Garrison Starr: former sorority babe turned country-rock upstart. The lesbian songwriter’s passion reflects wisdom beyond her years
In a previous life, singer-songwriter Garrison Starr was a proud sorority sister at the University of Mississippi. This collegiate footnote seems out of character for the queer country-rocker that is, until you hear her speak. A passionate conversationalist, Starr chatters in that speedy inflection that’s adopted by all sisters during Rush Week.
During a recent telephone interview, Starr discussed her sexuality, her career and lessons learned about the biz. Throughout our chitchat, her voice morphed from animated to defiant to sober.
At 32, Starr still has a big future ahead of her. But when it comes to the incessant touring of an itinerant chanteuse, she sounds like a seasoned performer.
“It does get old,” she says. “But it’s my life. I’m a road hog.”
Her current tour, which stops in Dallas on Thursday, has her performing in sacredly intimate venues. Starr’s gig at Bend Studio promises to be so purposefully small that concertgoers might feel like voyeurs. And it turns out, sometimes the smaller the gig, the better the return.
“They’re great, because you get to pay your bills,” she says.
She already knows about making her way through the mainstream music biz.
“When I got signed to Geffen, I thought I was going to be rich and famous,” she recalls.
That was in 1997 when Geffen released her first album, “Eighteen Over Me.” But it took five years for her to release and finish her sophomore effort.
“The process of waiting for a label, then waiting for record stations, I don’t have time for it anymore,” Starr says.
It wasn’t until her third album, “Songs from Take-Off to Landing,” that Starr bid adieu to corporate culture.
Although she’s now been out for years, Starr bristles at the notion that she intended to make sexuality part of her public persona.
“I had a girlfriend in school,” she recalls. “And I was basically run out because of it. I was an outcast. That’s not the way I wanted to talk about my sexuality.”
It’s arguable that being openly queer has meant good things. Even though she’s opened for sapphic legends like Melissa Etheridge and Melissa Ferrick, Starr is ambivalent when it comes to the “lesbian with a guitar” tag.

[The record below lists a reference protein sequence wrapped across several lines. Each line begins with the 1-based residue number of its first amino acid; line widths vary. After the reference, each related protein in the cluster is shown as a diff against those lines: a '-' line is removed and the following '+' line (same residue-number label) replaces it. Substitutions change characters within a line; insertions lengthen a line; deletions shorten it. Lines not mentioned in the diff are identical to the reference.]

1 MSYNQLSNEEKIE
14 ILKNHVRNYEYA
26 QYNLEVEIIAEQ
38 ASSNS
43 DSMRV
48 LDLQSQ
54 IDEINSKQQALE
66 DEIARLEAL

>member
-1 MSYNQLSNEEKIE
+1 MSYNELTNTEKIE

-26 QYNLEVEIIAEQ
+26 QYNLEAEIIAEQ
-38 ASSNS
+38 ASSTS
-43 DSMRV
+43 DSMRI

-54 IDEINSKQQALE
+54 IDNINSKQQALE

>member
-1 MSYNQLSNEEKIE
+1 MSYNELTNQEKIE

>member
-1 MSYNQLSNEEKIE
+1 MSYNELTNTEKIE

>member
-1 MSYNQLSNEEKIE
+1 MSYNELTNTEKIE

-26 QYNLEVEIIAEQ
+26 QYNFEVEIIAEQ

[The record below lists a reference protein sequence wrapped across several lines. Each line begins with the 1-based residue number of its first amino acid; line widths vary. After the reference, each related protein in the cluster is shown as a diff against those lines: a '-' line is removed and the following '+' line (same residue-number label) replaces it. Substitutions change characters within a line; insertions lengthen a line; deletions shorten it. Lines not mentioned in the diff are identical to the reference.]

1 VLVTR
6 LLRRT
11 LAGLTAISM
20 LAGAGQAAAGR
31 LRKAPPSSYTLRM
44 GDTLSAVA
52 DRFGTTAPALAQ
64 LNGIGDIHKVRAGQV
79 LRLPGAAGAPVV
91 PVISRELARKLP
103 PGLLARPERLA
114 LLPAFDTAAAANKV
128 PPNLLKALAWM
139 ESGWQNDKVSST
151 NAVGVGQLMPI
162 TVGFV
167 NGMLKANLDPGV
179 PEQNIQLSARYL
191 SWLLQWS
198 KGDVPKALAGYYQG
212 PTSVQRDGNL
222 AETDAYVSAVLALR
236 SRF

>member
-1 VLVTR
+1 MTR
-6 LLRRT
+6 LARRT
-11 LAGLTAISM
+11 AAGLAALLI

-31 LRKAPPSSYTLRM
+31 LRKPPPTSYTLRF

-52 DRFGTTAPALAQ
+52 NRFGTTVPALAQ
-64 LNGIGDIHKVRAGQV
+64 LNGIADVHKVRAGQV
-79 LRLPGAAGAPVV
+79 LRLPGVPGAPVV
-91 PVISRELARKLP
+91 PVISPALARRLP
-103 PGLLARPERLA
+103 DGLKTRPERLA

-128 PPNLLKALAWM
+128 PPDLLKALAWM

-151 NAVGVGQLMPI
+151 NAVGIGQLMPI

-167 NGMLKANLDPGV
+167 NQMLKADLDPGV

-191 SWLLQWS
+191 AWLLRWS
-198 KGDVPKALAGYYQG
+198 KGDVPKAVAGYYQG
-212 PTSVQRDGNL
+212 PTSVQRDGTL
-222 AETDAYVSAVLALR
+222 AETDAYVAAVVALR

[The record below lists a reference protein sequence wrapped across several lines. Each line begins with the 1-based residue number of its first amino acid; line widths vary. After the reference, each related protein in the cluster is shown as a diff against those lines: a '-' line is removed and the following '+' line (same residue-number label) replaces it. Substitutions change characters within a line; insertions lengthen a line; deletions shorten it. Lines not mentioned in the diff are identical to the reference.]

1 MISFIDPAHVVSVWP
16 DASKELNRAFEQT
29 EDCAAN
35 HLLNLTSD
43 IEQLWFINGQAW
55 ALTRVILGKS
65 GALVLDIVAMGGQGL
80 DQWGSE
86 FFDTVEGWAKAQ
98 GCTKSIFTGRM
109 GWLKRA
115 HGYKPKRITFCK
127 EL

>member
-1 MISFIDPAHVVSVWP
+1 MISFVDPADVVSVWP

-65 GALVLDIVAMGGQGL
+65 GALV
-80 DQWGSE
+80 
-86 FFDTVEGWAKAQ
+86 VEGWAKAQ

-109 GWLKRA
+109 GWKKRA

“I don’t want to carry a flag for anybody,” she says. “I don’t want to be, “‘Oh, look, the new Melissa Etheridge.’”
Discussing her upcoming swing through the Lone Stare state, Starr is enthusiastic about making an impression on Texas audiences.
“It’s an amazing market to me,” she says. “It’s just so big. Pat Green can sell out stadiums, even if the rest of the country doesn’t know that much about him. I really need to spend more time in Texas.”
Now that she’s steering her career in the alternative route, Starr sees herself in the driver’s seat.
“When you’re really young, you have a different idea of what your career is going to be like,” she says. “I think I’m finally getting to a place where I’m happy where I am at the moment. I’m happier to be taking more ownership.”
And her success takes on a different look.
“The fun times for me are seeing a friend I haven’t seen,” she says. “Sometimes it’s just staying in a nice hotel, maybe getting a massage [or enjoying] a Jacuzzi. That’s really what I try to be present for in my life now.”
Readying to self-release her latest effort, “The Girl That Killed September,” Starr reflects on another indie stalwart bisexual righteous babe Ani DiFranco.
“I know we’re not reinventing the wheel,” she says of the upcoming release. “But I wish I had had the confidence she did. I wish I had known all that when I was 20.”
STARR POWER IN DALLAS
Garrison Starr performs at Bend Studio 5014 McKinney Ave. Sept. 13 at 8:30 p.m. $20. 214-606-0770. Reservations recommended.
“You taste of potato chips in the morning/Your face has the Marlon Brando club calling.”
Those are Rufus Wainwright’s lyrics to “Tulsa” a song inspired by a chance meeting in Oklahoma with Brandon Flowers, pictured, the swoony lead singer of The Killers.
Don’t be fooled by their retro threads. The alterna-pop band’s latest disc, “Hot Fuss,” promises to set dance floors on fire while winning heaps of praise for their craftsmanship. And like Rufus, gay boys can’t help staring at Flowers’ gorgeous puss.
Daniel A. Kusner
Nokia Theatre, 1001 Performance Place. Grand Prairie. Sept. 13 at 8 p.m. $39.50-$42.50. 214-373-8000.
This article appeared in the Dallas Voice print edition September 7, 2007
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